Fewer Calories, More Obesity?

Weight gain, according to pretty much everyone who has studied the subject, is the result of an energy imbalance: consuming more calories than your body burns. Some experts, of course, have proposed that our current obesity epidemic is based on factors more complex than this simple equation, such as an increase in sugar consumption or even changes in our epigenome. But while these proposed explanations may explain certain habits, cravings, and even metabolic changes, none of them directly contradict the understanding that weight, in the end, depends on energy balance.


So a study released late last month, showing that average calorie consumption in the United States has fallen while the rate of obesity has climbed, was a surprise to many — including the study’s own authors. Published online by the American Journal of Clinical Nutrition, the study used data on food consumption from nine national surveys conducted between 1971 and 2010, covering over 60,000 adults between the ages of 20 and 74. According to the data from these surveys, average daily calorie intake rose from 1,955 in the period of 1971–1975 to 2,269 in the period of 2003–2004. By 2009–2010, however, the rate had dropped to 2,195 calories per day, representing a statistically significant drop that should, in theory, have some effect on obesity rates.

But obesity rates, of course, haven’t fallen. According to an article on the study at DiabetesInControl.com, since 1999, the obesity rate for women has remained steady at about 35%. During that same period, however, the obesity rate for men has increased from 27% to 35%. With such a pronounced increase in obesity, one would expect to see a corresponding increase in calories consumed, since there is considerable doubt that a reduction in physical activity could be solely responsible for it.

So what could be the reason for these seemingly incompatible trends? One possible answer is that the conventional wisdom is wrong about the relationship between calories and weight — that at least in some cases, the body’s metabolism could get slower when fewer calories are consumed, leading to weight gain. Another possibility is that Americans, or at least American men, have in fact become far less physically active since 1999; finding data to support this assertion, however, might be difficult. And, of course there is the possibility that the survey data are wrong. As an article at Fox News notes, increased awareness of the dangers of excessive calorie consumption, and possibly of sugary beverages in particular, may have led respondents to underreport their calorie intake in the most recent set of years.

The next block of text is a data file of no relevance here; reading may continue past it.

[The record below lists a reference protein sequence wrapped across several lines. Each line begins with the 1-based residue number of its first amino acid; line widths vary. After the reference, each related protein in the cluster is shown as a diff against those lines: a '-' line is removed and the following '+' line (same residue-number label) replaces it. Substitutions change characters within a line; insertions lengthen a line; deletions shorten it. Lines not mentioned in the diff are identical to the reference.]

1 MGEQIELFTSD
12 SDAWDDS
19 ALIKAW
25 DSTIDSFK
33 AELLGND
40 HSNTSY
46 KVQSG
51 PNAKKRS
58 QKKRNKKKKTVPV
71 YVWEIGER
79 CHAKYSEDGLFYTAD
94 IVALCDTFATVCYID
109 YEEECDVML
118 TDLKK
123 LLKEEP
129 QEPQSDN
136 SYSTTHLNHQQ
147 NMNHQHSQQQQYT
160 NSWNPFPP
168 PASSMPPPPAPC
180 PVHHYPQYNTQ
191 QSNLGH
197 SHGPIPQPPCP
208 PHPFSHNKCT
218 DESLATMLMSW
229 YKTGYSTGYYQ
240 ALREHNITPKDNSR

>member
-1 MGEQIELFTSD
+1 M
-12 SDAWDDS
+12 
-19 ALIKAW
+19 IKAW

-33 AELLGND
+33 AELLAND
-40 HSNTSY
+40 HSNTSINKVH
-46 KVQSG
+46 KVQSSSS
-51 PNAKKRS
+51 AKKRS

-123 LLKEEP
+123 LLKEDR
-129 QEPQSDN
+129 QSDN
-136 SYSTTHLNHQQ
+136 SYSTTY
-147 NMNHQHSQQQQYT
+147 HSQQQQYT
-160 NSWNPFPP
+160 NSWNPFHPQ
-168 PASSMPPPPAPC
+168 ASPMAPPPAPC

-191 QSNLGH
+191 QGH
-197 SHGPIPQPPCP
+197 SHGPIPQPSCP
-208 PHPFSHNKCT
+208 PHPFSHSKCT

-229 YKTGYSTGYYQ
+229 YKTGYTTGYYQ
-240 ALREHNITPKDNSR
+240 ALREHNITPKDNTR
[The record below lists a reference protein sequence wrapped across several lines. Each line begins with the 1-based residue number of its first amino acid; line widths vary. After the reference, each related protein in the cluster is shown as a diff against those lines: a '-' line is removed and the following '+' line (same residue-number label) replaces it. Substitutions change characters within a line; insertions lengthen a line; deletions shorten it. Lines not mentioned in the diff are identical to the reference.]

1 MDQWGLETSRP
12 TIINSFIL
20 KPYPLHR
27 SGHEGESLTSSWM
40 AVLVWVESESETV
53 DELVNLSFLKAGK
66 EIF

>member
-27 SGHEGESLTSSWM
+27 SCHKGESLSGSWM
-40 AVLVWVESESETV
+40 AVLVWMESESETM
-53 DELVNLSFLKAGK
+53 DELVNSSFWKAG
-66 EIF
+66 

What do you think is the most likely explanation for the reported drop in calorie consumption, in the face of rising obesity rates? Have you ever gained weight despite eating less, or despite an unchanged diet? If so, what do you think was the most likely explanation for the weight gain? Have you witnessed a general drop in physical activity in your community, or is there another factor aside from diet that you think might be contributing to weight gain? Leave a comment below!

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  • Debster

    We’re all sitting in front of computers doing social networking instead of getting out and doing things together. Also, Netflix and other such souces make it easier to sit at home in front of the tube.

    TV commercials fluxuate between junk food items and diet aids.

    We need to get outside more doing activities and increasing our Vit. D from the sun.

  • JohnC

    Carbohydrates consumption maybe? Most medical authorities agree that insulin is the chief fat producing hormone in the body.